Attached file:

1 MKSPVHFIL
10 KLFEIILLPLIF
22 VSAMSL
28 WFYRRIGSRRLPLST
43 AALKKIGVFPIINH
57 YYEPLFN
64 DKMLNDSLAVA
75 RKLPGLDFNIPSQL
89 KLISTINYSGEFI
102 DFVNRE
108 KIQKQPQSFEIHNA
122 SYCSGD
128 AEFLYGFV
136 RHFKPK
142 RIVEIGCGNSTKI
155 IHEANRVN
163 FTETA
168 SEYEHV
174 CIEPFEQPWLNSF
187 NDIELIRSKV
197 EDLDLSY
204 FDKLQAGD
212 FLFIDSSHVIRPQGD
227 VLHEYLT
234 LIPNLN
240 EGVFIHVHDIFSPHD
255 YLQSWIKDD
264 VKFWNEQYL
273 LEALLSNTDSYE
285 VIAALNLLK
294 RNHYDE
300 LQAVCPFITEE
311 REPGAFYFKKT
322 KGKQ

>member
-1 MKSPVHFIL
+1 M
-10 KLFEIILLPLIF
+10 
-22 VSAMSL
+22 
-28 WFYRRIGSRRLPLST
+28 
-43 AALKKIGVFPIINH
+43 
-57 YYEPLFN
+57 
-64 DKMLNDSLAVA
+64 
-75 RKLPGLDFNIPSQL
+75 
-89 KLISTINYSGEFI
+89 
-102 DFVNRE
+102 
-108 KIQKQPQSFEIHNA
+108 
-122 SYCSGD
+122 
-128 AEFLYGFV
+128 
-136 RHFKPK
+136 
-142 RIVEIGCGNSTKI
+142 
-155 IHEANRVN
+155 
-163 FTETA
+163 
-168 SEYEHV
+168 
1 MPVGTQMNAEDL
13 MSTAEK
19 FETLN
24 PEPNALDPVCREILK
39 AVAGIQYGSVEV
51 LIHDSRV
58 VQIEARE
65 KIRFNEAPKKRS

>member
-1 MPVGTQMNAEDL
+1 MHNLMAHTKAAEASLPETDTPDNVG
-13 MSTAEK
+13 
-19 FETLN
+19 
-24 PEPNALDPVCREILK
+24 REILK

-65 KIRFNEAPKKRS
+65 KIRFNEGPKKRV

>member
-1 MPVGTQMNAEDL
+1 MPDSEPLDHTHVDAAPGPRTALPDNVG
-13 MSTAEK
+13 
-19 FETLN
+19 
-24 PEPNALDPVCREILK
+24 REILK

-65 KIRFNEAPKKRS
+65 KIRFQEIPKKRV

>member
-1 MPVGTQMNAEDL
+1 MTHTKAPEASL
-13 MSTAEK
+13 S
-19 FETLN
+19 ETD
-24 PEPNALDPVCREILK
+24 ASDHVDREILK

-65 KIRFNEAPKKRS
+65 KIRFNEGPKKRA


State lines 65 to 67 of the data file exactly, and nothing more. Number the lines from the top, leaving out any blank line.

+142 
-155 IHEANRVN
+155 